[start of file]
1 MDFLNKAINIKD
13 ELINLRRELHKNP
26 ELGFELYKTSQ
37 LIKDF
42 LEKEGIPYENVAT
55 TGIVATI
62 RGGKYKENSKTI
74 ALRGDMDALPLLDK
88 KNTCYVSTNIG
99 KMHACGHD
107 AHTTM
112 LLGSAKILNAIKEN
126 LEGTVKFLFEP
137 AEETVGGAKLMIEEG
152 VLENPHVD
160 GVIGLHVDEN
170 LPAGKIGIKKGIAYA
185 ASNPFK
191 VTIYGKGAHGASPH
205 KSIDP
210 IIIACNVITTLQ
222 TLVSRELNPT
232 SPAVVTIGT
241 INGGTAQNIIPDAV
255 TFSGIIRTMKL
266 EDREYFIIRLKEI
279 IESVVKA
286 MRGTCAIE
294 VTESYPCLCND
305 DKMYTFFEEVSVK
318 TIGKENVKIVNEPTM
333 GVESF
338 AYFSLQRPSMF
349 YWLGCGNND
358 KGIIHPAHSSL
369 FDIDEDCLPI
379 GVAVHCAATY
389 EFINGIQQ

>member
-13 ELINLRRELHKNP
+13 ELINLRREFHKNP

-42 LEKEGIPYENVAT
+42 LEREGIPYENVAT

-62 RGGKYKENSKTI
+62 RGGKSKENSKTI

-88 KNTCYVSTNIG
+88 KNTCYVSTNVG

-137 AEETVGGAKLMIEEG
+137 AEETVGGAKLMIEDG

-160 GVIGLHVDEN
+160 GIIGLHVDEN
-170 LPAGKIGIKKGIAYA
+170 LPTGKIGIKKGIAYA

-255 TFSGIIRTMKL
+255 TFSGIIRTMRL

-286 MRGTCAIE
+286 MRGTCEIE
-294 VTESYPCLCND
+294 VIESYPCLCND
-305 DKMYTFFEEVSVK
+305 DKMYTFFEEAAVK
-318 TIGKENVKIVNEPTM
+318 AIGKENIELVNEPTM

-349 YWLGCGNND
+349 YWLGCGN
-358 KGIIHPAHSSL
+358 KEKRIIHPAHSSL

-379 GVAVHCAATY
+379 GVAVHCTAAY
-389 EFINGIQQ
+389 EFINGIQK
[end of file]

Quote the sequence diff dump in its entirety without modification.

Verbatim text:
1 MDFLNKAINIKD
13 ELINLRRELHKNP
26 ELGFELYKTSQ
37 LIKDF
42 LEKEGIPYENVAT
55 TGIVATI
62 RGGKYKENSKTI
74 ALRGDMDALPLLDK
88 KNTCYVSTNIG
99 KMHACGHD
107 AHTTM
112 LLGSAKILNAIKEN
126 LEGTVKFLFEP
137 AEETVGGAKLMIEEG
152 VLENPHVD
160 GVIGLHVDEN
170 LPAGKIGIKKGIAYA
185 ASNPFK
191 VTIYGKGAHGASPH
205 KSIDP
210 IIIACNVITTLQ
222 TLVSRELNPT
232 SPAVVTIGT
241 INGGTAQNIIPDAV
255 TFSGIIRTMKL
266 EDREYFIIRLKEI
279 IESVVKA
286 MRGTCAIE
294 VTESYPCLCND
305 DKMYTFFEEVSVK
318 TIGKENVKIVNEPTM
333 GVESF
338 AYFSLQRPSMF
349 YWLGCGNND
358 KGIIHPAHSSL
369 FDIDEDCLPI
379 GVAVHCAATY
389 EFINGIQQ

>member
-13 ELINLRRELHKNP
+13 ELINLRREFHKNP

-42 LEKEGIPYENVAT
+42 LEREGIPYENVAT

-62 RGGKYKENSKTI
+62 RGGKSKENSKTI

-88 KNTCYVSTNIG
+88 KNTCYVSTNVG

-137 AEETVGGAKLMIEEG
+137 AEETVGGAKLMIEDG

-160 GVIGLHVDEN
+160 GIIGLHVDEN
-170 LPAGKIGIKKGIAYA
+170 LPTGKIGIKKGIAYA

-255 TFSGIIRTMKL
+255 TFSGIIRTMRL

-286 MRGTCAIE
+286 MRGTCEIE
-294 VTESYPCLCND
+294 VIESYPCLCND
-305 DKMYTFFEEVSVK
+305 DKMYTFFEEAAVK
-318 TIGKENVKIVNEPTM
+318 AIGKENIELVNEPTM

-349 YWLGCGNND
+349 YWLGCGN
-358 KGIIHPAHSSL
+358 KEKRIIHPAHSSL

-379 GVAVHCAATY
+379 GVAVHCTAAY
-389 EFINGIQQ
+389 EFINGIQK